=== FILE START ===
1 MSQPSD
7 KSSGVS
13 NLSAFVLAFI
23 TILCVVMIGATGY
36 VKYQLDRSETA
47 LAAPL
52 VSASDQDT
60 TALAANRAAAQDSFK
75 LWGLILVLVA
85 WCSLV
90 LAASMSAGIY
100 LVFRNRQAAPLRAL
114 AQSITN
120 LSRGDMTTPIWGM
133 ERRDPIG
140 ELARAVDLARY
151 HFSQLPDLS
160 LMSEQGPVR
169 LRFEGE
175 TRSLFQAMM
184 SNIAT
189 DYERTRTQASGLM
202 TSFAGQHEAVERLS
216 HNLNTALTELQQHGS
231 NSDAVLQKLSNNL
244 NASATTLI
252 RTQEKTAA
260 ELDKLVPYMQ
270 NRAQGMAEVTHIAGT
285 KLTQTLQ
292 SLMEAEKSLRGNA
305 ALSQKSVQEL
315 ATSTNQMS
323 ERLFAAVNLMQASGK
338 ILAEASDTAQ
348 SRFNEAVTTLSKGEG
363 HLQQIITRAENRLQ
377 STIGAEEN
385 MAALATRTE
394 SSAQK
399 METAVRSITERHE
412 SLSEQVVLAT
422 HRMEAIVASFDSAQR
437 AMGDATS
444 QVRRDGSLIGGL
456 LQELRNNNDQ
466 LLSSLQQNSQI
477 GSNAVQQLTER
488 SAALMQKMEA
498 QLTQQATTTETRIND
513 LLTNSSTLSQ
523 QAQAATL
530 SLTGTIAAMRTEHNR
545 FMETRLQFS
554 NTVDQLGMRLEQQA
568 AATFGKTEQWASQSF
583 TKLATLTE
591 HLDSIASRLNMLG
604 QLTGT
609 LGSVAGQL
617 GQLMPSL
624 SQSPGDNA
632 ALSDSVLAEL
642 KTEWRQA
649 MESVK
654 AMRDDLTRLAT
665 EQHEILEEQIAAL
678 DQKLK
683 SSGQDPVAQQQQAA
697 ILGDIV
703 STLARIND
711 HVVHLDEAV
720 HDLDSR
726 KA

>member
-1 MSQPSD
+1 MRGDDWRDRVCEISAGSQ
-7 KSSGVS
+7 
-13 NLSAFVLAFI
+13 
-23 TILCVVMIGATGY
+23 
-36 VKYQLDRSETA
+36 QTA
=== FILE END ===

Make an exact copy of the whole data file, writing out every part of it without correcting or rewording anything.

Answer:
1 MSQPSD
7 KSSGVS
13 NLSAFVLAFI
23 TILCVVMIGATGY
36 VKYQLDRSETA
47 LAAPL
52 VSASDQDT
60 TALAANRAAAQDSFK
75 LWGLILVLVA
85 WCSLV
90 LAASMSAGIY
100 LVFRNRQAAPLRAL
114 AQSITN
120 LSRGDMTTPIWGM
133 ERRDPIG
140 ELARAVDLARY
151 HFSQLPDLS
160 LMSEQGPVR
169 LRFEGE
175 TRSLFQAMM
184 SNIAT
189 DYERTRTQASGLM
202 TSFAGQHEAVERLS
216 HNLNTALTELQQHGS
231 NSDAVLQKLSNNL
244 NASATTLI
252 RTQEKTAA
260 ELDKLVPYMQ
270 NRAQGMAEVTHIAGT
285 KLTQTLQ
292 SLMEAEKSLRGNA
305 ALSQKSVQEL
315 ATSTNQMS
323 ERLFAAVNLMQASGK
338 ILAEASDTAQ
348 SRFNEAVTTLSKGEG
363 HLQQIITRAENRLQ
377 STIGAEEN
385 MAALATRTE
394 SSAQK
399 METAVRSITERHE
412 SLSEQVVLAT
422 HRMEAIVASFDSAQR
437 AMGDATS
444 QVRRDGSLIGGL
456 LQELRNNNDQ
466 LLSSLQQNSQI
477 GSNAVQQLTER
488 SAALMQKMEA
498 QLTQQATTTETRIND
513 LLTNSSTLSQ
523 QAQAATL
530 SLTGTIAAMRTEHNR
545 FMETRLQFS
554 NTVDQLGMRLEQQA
568 AATFGKTEQWASQSF
583 TKLATLTE
591 HLDSIASRLNMLG
604 QLTGT
609 LGSVAGQL
617 GQLMPSL
624 SQSPGDNA
632 ALSDSVLAEL
642 KTEWRQA
649 MESVK
654 AMRDDLTRLAT
665 EQHEILEEQIAAL
678 DQKLK
683 SSGQDPVAQQQQAA
697 ILGDIV
703 STLARIND
711 HVVHLDEAV
720 HDLDSR
726 KA

>member
-1 MSQPSD
+1 MRGDDWRDRVCEISAGSQ
-7 KSSGVS
+7 
-13 NLSAFVLAFI
+13 
-23 TILCVVMIGATGY
+23 
-36 VKYQLDRSETA
+36 QTA